Thursday, December 31, 2020

Reflections on 2020, Prayers and Wishes for 2021

About 2 am on New Year's Eve day, I left the computer and set my alarm for “early,” not wanting to miss a minute of productivity on the last day of the year. That’s how holidays flow for freelancers.

You work when you can and when you can’t, you figure out what you can work on next until more work appears. I’ve been blessed with work to the point that on these “holidays,” I am still found at the computer, my choice, my pleasure.

So when the day unfolded, I had no idea what awaited me that would bring me such excitement and amazement.

Throughout the holidays, friends-as-family have been abundant in reaching out and keeping tabs on me, how I’m doing, making sure I never feel alone.

I call this a blessing—and I’ve had so many of them during the holidays this year. This morning my checklist only had two items on it, but the text message that came through added a third, which is not unusual. That blessing would come later in the day.

The year 2020 has been what my late friend, Dr. Thyra Plass, used to call “a whale of a year.” Meaning open to interpretation, but at the minimum—overwhelming. As the past 365 days have passed, the mere mention of the year 2020 causes people to wrinkle their faces, as they jump immediately to people and things we have lost in our lives. That’s natural as for many of us the ravages of COVID-19 have impacted us all directly and indirectly.

Children have been resilient in their willingness to adapt to new kinds and forms of education; my favorite 8.5-yr-old pal shared, earlier this summer, that he was not going to have a traditional birthday party this time due to ‘coronavirus’ and didn’t have a single ounce of regret in his voice, only acceptance. Said the entire word better than most professional news anchors, too.

At the time I recall thinking about how I wished others were more stalwart about the limitations our world had been dealt to combat an unanticipated foe. His ability to cope with disappointment about his party hit me like a ton of bricks…natural leaders are born and this is how they grow up. This year we’ve seen leadership of all styles from exemplary to horrible and at the end of the year, all any of us want now for the next year are essentially empathy, kindness, and health and safety for all whom we love.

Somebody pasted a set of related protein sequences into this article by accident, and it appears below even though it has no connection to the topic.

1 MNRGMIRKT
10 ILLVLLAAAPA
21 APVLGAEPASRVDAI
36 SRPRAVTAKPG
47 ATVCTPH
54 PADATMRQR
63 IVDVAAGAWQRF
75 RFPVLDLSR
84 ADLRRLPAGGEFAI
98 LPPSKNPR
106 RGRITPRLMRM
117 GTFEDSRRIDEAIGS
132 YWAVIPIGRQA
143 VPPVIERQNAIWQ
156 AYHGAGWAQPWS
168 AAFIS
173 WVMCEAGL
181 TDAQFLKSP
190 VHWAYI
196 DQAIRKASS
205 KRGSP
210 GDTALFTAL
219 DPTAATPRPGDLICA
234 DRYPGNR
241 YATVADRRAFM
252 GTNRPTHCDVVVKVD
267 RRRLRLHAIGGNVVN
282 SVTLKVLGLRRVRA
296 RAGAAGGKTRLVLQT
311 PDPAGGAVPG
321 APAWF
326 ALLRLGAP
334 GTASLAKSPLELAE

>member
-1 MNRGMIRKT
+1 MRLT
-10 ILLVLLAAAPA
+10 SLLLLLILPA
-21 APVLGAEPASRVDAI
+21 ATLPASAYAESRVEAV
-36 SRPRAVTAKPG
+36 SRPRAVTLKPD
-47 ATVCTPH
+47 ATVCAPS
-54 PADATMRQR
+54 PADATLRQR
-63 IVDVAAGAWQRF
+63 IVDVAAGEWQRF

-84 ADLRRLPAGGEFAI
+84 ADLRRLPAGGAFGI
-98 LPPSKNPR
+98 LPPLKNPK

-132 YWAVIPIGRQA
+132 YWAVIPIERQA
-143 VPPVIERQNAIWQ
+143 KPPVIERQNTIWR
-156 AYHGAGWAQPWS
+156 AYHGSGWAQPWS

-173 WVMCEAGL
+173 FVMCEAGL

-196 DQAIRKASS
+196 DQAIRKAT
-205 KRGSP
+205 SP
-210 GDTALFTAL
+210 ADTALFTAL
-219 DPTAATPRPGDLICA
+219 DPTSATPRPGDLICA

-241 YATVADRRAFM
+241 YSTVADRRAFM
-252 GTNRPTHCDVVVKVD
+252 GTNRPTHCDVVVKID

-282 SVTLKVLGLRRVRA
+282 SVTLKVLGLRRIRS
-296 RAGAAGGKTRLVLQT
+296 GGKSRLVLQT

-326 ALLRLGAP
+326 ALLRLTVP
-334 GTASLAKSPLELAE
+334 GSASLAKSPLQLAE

That’s not much to ask for and we also need it as much as want it. Thus, 2021 is welcome and as everyone scrambles to find black-eyed peas to cement the deal, so will our hearts seek out validation for understanding how we all managed to make it through last year.

The first line of defense includes our medical and safety emergency front line teams—from doctor’s offices with gifted nurses to hospitals and specialists, to police, fire, and 911 teams, our community has been fortunate in leadership, including Dr. Seth Sullivan and our municipal leaders in Bryan, College Station, and Brazos County, who stood together in unity, addressed issues early and head-on and always gave us reason to trust in their word, and we followed their directions for the most part.

All year long we’ve seen and heard of neighbors’ kindnesses to each other, the amazing things that our community has done in collecting food for the Brazos Food Pantry, serving hot meals to our healthcare providers, making sure children had meals at school with continuity, and our own BTU utility gave us 15% discounts two months in a row (at least) to help with the costs to survive COVID while jobs were eliminated, reduced, or strained.

Overall, we have emerged stronger and even more empathetic as ever. It’s not safe to take chances and we are still safest at home, but our spirits have been uplifted with every telling of tales of kindness shown on a regular basis. It’s one of the reasons, of many, I remain here as my home. In 2021, we will continue to make progress towards achieving health and returning life to normal for as many people as we possibly can, because we all work together to do that. People take time for each other here, and one dear friend is constantly my inspiration as I see what all she does for so many.

Other friends are strong in their faith, others strong in their actions, more are strong in prayers for those in need, and on and on it goes. We all have our special gifts to offer and every action and gift means something to others. Meeting the needs…that’s what you all do for all of us here.

It was close to noon when I scanned Facebook and saw a post from a young woman who was reaching out to anyone who happened to be reading—it was on a private group page that will stay private for purposes of maintaining anonymity but that person, whose name was previously unknown to me, posted that she had reached her very lowest point and felt close to ending her time on earth, in need of a professional to talk to today but not knowing how to find one.

Within minutes, group members posted phone numbers, prayers, two strangers said she should go to the ER and she could private message them her phone number and they would meet her there so she wouldn’t be alone.

New Year’s Eve; the end of a year in which despair was an operative emotion, where depression was so common none of us want to admit it was real to us, but it was, and here is an honest soul reaching out. The answers were overwhelmingly positive and uplifting and one more time, love was shared, hope was offered, and faith flowed freely. A final update on the post tonight confirmed that things were better for her and that good care was being given. Prayers were answered and it was the miracle of the day. Turns out it wasn’t the only miracle of the day.